A couple of months ago, I was trying to find a parking space in a crowded public lot, and there was a car idling and not displaying a placard in an accessible space, and there was a woman in the passenger’s seat. This was the lot where I parked for work, and a lack of placards in the precious few accessible spaces was a common problem, so I was especially irritated. If I’d acted on it, I’d have thrown a fit and told her to move, but because I’ve been there, I knew that sometimes people forget to put their placards up. Maybe the driver had a disability and had just forgotten.

I got out of my car, tapped on the passenger’s window, and asked if she had a permit to park there. Her response: “Oh! I forgot to put it up! I’m sorry!”

Whether it was the appropriate use of the placard or not wasn’t up to me to decide, and it’s not up to you, Dear Vigilante. As any well adjusted human being knows, there’s often more to a story than meets the eye. If her response had been, “No, but my friend just ran inside and we’ll be gone in a minute,” I’d have guilt tripped the crap out of her and then told her she had to the count of ten to get the car out of that spot or I was calling the police. I’ve done it before. It’s quite vindicating, but only when I’m certain that the offender is actually offending.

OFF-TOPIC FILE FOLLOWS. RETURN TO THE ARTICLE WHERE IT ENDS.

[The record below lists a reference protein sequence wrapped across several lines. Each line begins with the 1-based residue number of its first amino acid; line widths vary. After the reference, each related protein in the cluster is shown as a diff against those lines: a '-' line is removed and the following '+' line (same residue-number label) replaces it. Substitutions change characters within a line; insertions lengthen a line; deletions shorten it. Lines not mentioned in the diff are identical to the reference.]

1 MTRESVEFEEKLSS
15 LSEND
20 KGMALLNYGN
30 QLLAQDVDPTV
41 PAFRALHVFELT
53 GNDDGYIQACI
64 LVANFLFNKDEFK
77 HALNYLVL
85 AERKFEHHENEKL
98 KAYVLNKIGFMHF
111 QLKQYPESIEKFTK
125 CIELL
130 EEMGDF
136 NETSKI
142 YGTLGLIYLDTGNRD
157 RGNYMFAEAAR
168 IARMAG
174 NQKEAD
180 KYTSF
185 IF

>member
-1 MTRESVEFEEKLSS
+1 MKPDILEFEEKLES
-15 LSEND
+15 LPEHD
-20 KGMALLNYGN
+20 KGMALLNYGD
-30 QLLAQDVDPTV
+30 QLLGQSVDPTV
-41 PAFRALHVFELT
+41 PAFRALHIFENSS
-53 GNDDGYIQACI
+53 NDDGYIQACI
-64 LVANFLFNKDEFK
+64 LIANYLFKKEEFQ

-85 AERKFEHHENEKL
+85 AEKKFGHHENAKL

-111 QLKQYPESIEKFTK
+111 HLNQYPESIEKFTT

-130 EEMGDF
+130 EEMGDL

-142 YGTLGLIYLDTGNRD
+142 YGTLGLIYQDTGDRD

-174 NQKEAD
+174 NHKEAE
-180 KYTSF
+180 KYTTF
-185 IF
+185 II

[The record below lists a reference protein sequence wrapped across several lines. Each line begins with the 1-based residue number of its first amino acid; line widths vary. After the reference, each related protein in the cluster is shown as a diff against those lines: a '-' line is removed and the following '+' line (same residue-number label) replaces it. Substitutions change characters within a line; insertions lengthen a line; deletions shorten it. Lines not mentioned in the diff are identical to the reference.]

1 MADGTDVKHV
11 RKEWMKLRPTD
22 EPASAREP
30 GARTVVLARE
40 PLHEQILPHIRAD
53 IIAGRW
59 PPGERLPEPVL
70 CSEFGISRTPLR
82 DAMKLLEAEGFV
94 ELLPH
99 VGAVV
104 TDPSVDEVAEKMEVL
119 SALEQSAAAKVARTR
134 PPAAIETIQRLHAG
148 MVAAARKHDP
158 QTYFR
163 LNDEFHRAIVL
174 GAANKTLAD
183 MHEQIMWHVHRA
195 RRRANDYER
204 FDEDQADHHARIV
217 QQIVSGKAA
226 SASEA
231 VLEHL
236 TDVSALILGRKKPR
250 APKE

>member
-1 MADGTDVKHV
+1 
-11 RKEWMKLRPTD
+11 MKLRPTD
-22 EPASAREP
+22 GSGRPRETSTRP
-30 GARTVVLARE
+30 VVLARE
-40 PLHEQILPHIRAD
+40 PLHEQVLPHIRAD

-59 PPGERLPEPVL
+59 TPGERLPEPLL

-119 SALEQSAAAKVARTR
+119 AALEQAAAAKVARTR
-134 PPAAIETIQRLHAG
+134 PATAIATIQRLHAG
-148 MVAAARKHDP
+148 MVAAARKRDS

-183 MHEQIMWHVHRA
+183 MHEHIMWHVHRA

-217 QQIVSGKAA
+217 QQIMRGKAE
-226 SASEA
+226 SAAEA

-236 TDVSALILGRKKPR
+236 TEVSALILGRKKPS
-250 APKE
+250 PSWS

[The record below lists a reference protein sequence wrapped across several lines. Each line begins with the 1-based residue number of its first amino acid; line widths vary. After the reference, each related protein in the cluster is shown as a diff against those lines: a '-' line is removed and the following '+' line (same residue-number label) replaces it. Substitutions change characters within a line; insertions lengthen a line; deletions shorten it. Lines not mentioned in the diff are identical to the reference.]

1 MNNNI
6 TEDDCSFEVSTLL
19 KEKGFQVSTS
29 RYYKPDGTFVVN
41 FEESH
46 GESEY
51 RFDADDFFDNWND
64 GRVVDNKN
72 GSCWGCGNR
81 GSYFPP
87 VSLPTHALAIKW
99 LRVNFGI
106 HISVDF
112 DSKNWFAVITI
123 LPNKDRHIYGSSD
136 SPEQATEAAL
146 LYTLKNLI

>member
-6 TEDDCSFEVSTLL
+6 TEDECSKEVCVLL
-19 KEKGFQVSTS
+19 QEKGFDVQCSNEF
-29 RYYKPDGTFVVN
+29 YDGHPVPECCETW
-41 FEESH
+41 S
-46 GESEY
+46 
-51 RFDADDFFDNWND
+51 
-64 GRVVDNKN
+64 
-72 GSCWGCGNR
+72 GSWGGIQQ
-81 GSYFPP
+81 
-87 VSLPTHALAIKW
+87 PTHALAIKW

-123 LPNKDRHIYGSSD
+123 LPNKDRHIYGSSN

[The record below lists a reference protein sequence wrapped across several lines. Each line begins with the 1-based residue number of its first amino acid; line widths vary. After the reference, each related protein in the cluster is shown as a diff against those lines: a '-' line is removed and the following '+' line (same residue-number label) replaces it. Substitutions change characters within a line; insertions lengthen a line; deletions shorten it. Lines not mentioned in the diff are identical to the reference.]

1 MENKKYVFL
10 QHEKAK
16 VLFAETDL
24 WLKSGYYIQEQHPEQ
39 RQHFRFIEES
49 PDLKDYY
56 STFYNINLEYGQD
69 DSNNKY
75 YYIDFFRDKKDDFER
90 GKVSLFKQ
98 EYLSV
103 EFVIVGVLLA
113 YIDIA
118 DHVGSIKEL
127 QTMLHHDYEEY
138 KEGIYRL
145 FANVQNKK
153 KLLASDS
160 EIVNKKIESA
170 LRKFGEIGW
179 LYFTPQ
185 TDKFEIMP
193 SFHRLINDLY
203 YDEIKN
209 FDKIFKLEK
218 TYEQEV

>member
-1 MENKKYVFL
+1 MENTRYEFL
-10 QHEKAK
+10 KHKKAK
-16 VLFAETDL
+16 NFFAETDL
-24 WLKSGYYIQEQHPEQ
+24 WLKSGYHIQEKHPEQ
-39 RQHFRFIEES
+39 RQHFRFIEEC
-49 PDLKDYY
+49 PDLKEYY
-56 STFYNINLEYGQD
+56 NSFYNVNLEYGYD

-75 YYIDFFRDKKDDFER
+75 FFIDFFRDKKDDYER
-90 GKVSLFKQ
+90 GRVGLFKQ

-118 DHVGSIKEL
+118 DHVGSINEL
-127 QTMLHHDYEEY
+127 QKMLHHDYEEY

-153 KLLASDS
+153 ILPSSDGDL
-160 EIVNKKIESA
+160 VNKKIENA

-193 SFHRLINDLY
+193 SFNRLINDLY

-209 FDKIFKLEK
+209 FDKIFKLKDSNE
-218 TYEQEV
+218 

So, what about identifying fake service dogs? A reader sent me a message recently and said she’d be happy to confront people if she knew how to tell if a dog was legitimate or not, and she wanted to know if I had any suggestions. The truth is, you really can’t tell just by looking. You can definitely tell whether a dog is well mannered or not, but it’s impossible to know if they’re legally compliant.

Two people might have poorly behaved service dogs – one with a hidden disability and one with a visible disability – and I guarantee you that the person with the hidden disability will get harassed and the other won’t, at least not on the issue of legitimacy. The problem of a bad service dog is totally separate from that of a fake one, so please be careful not to confuse them.

My suggestion: Again, ask a question. “Oh, what a pretty dog! I’m really interested in service dogs…do you mind if I ask how she helps you?” In this scenario, you’ve expressed interest instead of suspicion. If the dog’s legitimate, the handler will likely be happy to indulge you, at least for a minute, and no harm done. If not, the handler will either feel embarrassed and make up a lie, or they’ll confess, which actually happens more than you’d expect. Some people have no shame. None.

If they confess, you have the opportunity  to give them a piece of your mind, and then, by all means, please do. Unleash the fury you’ve kept bottled up since your last family get-together or you child’s last soccer game (that referee was a damn joke, and you know it) and make sure the entitled, conscienceless jerk has nightmares. You’re my hero.

Can we agree that it’s not nice to scream at (or leave notes for, or stare down, or whisper about) people who aren’t doing anything wrong, though, and that it might be worth the little bit of extra work to avoid making them feel like garbage? And can we also agree that it’s time to open our minds to the idea that folks with disabilities might look just like folks without them?

You’re reasonable people, so I think we can.